In honor of tomorrow’s Women’s March, check out what Anna Hirsh, NFTY Missouri Valley’s Social Justice Blogger, has to say about feminism:
I would absolutely, 100% consider myself a feminist. Over the past few years, I have been both personally inspired and empowered by the feminist movement, watching slam poems and reading blazing opinion pieces by women who are done being taken advantage of, women who are done constantly watching over their shoulders, women who are (rightly) reveling in the downfalls of powerful men who couldn’t keep it in their pants. I’ve started writing my own feminism poems. I will never, ever be tired of watching President Obama explain how he is a feminist. This is a movement that I feel utterly connected to, completely a part of. So I could just talk about how everyone should be a feminist, the societal nuances that allow for such a rampant culture of sexism, the gradual but steady ground the feminist movement is gaining. And, of course, all of that is important. But that’s not what this essay is about.
I’ve just started reading the book Bad Feminist by Roxane Gay. It’s a collection of her essays not just about feminism and gender but also about race, privilege, and inequality. And in reading it, I have begun to deeply question my definition of feminism. What Roxane Gay points out is that feminism, with all its fantastic and empowering attributes, is still flawed because it caters mostly to white, hetereosexual females. Mainstream feminism focuses primarily on the issues of sexism that pertain to women as a whole–sexual assault, sexual harassment, the frustrating phenomenon known as “mansplaining”–without much focus on the specific struggles confronted by women of color, trans women, and others in the LGBTQ+ community. Take Saturday Night Live’s recent sketch about sexism, “Welcome to Hell,” as an example. In the sketch, the women of SNL explain (in song form) all of the things that sexism has ruined for women (🎶parking, and walking, and ponytails, and Uber, and vans…🎶)–but the only mention of women of color in the whole video is when Leslie Jones interrupts to say, “You do know that it’s, like, a million times worse for a woman of color, right?”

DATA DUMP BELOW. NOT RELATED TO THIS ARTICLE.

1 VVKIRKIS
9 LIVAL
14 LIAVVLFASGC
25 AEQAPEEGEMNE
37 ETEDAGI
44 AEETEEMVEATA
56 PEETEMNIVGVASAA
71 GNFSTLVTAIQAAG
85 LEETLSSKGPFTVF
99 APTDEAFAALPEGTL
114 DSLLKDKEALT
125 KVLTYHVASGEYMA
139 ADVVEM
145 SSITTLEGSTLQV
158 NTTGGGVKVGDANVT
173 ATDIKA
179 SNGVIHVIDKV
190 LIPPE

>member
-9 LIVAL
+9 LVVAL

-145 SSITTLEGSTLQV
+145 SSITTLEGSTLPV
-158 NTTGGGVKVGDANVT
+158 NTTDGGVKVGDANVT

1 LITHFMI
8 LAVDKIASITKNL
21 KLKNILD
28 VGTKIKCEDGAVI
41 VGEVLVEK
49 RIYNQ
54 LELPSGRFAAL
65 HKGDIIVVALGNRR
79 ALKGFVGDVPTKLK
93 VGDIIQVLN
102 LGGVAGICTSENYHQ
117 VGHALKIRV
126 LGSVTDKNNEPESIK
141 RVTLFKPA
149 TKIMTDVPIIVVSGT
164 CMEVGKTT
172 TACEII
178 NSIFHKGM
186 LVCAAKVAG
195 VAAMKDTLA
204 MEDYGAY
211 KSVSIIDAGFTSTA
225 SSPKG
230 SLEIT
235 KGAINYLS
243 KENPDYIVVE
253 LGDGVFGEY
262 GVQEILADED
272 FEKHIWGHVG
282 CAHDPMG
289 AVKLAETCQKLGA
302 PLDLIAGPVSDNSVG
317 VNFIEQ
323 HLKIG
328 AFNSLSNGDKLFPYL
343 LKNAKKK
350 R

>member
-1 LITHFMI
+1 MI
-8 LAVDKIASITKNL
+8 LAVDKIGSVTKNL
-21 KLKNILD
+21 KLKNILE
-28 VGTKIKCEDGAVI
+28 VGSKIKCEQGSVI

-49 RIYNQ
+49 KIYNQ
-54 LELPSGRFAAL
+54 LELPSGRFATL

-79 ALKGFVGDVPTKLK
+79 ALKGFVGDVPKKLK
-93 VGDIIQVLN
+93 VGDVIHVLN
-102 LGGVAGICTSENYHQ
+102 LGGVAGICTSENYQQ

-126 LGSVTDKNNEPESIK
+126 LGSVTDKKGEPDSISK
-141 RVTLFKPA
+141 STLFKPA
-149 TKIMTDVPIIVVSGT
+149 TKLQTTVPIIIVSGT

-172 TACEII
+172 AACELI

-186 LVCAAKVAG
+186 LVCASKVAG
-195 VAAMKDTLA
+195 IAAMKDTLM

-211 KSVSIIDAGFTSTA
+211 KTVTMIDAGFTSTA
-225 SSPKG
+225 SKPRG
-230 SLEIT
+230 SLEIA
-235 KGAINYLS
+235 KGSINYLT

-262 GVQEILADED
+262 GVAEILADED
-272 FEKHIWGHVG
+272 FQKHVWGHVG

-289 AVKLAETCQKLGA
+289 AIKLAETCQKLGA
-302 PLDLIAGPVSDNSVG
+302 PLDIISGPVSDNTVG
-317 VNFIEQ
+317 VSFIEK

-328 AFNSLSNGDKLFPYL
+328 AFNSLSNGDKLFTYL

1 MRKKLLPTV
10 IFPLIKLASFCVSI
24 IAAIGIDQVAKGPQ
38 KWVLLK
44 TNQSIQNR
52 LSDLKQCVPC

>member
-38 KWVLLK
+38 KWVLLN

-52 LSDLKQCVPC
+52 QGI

MTV’s YouTube video “WTF is Intersectional Feminism?” explains how when we are talking about issues of sexism, we also need to be talking about issues of racism, homophobia, transphobia, poverty, disability, and so much more. The video defines intersectionality as “a type of feminism that looks at how women of different backgrounds experience oppression.” When we talk about equal pay, we need to not only talk about how women make 78 cents to the man’s dollar, but also how black women make 68 cents to the man’s dollar and Hispanic women make 54 cents to the man’s dollar. There are more good examples of intersectional feminism in the video, so click on the link below to watch it!
At least in what I have seen, minorities aren’t adequately represented in the feminist movement. But maybe that’s part of the problem. I, as a white, heterosexual female, have been perfectly satisfied and able to identify with what I see as the feminist movement–so I haven’t actively sought out those other stories, the representations of feminism by women of color and women in the LGBTQ+ community. What we–as NFTY-ites, as world citizens, as people who care about making the world a better place–should do is learn all we can about the intersectionality of feminism and bring it into our conversation. So go read Bad Feminist by Roxane Gay. Go watch Melissa Lozada-Oliva read her poem “The Women In My Family Are Bitches.” And then let’s really talk about feminism.
“7 Things Feminists Of Color Want White Feminists to Know” by Gina M. Florio
Bad Feminist by Roxane Gay
“The Women in My Family Are Bitches” by Melissa Lozada-Oliva